Blawhorn Moss NNR
On a beautifully sunny Saturday at Blawhorn Moss, it was a joy to hear and see all the life surrounding us. Winter and spring felt quite quiet on Blawhorn. Being situated at a higher altitude than Flanders, things generally take a little longer to kick off. You also usually need an extra layer on. But now everything is waking up! The flowers are beginning to bloom and cottongrass shone out against the bog. Great spotted woodpeckers could be seen flitting between beech trees. Butterflies and bees fluttered from flower to flower.
And as we took a seat on the bench overlooking the moss, we found a little wasp hard at work.
The species of wasp we are probably most familiar with in the UK is the yellow-jacket or common wasp (Vespula vulgaris). A creature known to all and disliked by many – it’s reputation as an aggressive little stinging machine precedes it. But how much truth is there to this? And is this the only wasp around?
A possible reason for their reputation as being more ‘stingy’ than bees may stem from the fact that, unlike the honeybee, wasps do not lose their stingers or die once they have stung you, and can therefore sting multiple times if provoked. They are also able to release an alarm pheromone when under threat that will cause nearby wasps to come and help – honeybees also do this. Realistically, the more of a threat a wasp perceives you to be – something that can be escalated by running and flapping about – the more likely it is to sting you, just like a bee.
And like bees, there are far more species of wasp in Britain than you probably realise! Only six species are social wasps, nesting together in colonies like the yellow-jacket. Far more are solitary – thousands, in fact! They range in size from tiny, fly-like gall wasps that lay their eggs within tree leaves, to the giant wood wasp, whose harmless ovipositor (the organ used for egg laying) mimics a rather frighteningly large stinger.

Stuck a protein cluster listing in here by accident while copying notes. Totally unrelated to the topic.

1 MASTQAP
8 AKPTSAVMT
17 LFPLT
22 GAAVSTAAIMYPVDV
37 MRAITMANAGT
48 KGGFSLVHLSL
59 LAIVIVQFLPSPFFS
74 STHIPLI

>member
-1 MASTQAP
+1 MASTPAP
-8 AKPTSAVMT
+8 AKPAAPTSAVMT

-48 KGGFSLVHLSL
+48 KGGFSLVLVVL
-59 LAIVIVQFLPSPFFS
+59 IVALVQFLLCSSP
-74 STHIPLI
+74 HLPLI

Adult wasps do often predate on other species which make them fantastic at pest control – but they don’t actually eat their prey themselves. Instead, they chew it up and then pass it on to their young – much like a mother bird bringing worms back to her nest. Adult wasps themselves enjoy a bit of a sugar binge on the nectar from plants. This makes them very good indirect pollinators – as they travel from flower to flower to feed, they pick up pollen and allow the plants to reproduce – but also a bit of a pest during picnics. It’s not just people that find sugary food and drinks irresistible!
The wasp we shared a seat with is a social wasp. Munching away at our bench, they mix the bark with their saliva to create nest material. In early summer, you will see larger queen wasps doing this to begin creating a small nest. Once her eggs have hatched, the worker wasps will then also join in, extending the size of the nest to make room for more offspring.
If you look closely, you can see the exact points at which the wasps have been nibbling away, as they leave little chew trails behind them! Turn your ear close and you can hear a faint clicking from their jaws as they work! As we sat admiring their efforts, they left us be too. Far more concerned with getting the task at hand completed, rather than worry over a couple of harmless humans.